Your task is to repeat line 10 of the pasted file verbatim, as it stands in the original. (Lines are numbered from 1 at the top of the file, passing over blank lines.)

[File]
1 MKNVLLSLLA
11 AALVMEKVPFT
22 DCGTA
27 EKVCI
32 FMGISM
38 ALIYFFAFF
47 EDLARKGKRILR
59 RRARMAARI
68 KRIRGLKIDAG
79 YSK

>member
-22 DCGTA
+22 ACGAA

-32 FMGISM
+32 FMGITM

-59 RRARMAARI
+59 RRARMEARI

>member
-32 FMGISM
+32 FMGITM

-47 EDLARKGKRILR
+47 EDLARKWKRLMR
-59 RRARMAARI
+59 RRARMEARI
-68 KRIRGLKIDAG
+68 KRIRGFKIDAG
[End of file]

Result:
79 YSK